Friday, April 18, 2008

The Times They are A 'Changing

Here's Jeff selling heartdogs at intermission of Heart-A-Rama '08. For Jeff and a few others, this is a totally new experience. He has fallen into place nicely, volunteering to take on jobs before the show and during intermission in addition to his roles on stage. For our new cast and crew, this is all fresh, and their perception is that this is just the way things are.

Heart-A-Rama spent the majority of its 38 year lifespan at Jacks 'R' Better, and now we have moved to Two Rivers. Fear of change is natural, and one result of our move to Two Rivers is that we must alter some habits, and work to establish new traditions. Last week, I watched groups struggling to recreate comfort zones from our past. Part of the draw of this show for the cast and crew is the reunion with those who have become task companions over the years. At Jack's, the make-up people had their table where they played cards and board games while waiting to handle quick make-up and hair changes. There was the round table where tickets and money were counted and sorted throughout the night. It was the backstage drop-in table, and the faces and conversations rotated as cast, crew, family and friends stopped by to chat. The 7 o'clock club met every night at the bar for a ceremonial pre-show shot of something, and the bar was also a traditional gathering spot for many cast members.
Change is so very complex. It marks both an end an a beginning, setting up an emotional conflict. The way I see it, change puts us in step with truth, since everything changes. Most changes are so subtle and incremental that we don't notice. They are processes, rather than events. Not so for our cast. Last year we were all together at Jack's, with the stability of 36 years to rest upon. Suddenly, we asked the cast to switch gears and perform in an unfamiliar venue, knowing full well there would be no ticket home.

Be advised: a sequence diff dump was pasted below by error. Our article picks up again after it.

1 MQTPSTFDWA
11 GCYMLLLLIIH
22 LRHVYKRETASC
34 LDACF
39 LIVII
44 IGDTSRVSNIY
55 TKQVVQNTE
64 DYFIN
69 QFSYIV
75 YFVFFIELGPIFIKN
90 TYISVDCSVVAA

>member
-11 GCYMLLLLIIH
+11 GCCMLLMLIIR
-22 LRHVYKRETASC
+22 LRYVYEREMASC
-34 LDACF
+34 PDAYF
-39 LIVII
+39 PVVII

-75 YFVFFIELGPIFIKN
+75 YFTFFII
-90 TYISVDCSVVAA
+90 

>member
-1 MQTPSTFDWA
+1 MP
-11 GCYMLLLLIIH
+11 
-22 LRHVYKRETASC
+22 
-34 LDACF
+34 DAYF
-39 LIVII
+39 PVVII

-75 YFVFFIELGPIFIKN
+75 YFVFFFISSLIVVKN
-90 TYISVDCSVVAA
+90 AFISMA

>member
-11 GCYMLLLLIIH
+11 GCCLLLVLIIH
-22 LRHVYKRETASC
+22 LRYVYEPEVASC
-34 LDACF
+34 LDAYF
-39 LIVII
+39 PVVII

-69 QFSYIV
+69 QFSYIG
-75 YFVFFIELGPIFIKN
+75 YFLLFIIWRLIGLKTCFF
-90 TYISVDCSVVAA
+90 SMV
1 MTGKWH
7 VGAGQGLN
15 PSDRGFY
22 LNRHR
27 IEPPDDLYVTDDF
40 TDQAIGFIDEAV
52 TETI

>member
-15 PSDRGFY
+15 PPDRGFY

The good news...the wonderful that we all did well. The transition was smooth, and by the second night, the community house felt like home. The psychology of change has been examined by just about every philosopher, psychologist, writer and artist imaginable. My long time impression of Andy Warhol was that his avant-garde persona made him nearly impossible to understand. I have been doing some reading about him, and discovered that the simplicity of his work reflected the clarity with which he expressed himself. In commenting about his approach to art, he questioned "Isn't life a series of images that change as they repeat themselves?" That's sort of what we did. When you shake it all out, was moving to Two Rivers so dramatic or traumatic? Didn't we just shake ourselves around a little, point ourselves north and end up with essentially the same show? Once we all learned that the move was in no way counterproductive, and the build up anxiety dissipated, the result was a frenzy of energy that exploded on stage. It was great fun to watch it all happen!

David Bowie sang about ch-ch-ch changes; so did Bob Dylan and Donavan. They celebrated and encouraged change. And, we can't forget that snappy little tune from "Grease" - "Magic Changes." The changes have indeed been magic for Heart-A-Rama. Now we can all breathe a sigh of relief, look forward to four more nights of HAR '08, and then head on to 2009, when we will continue to flourish and change, and build upon a tradition of goodwill and good cheer.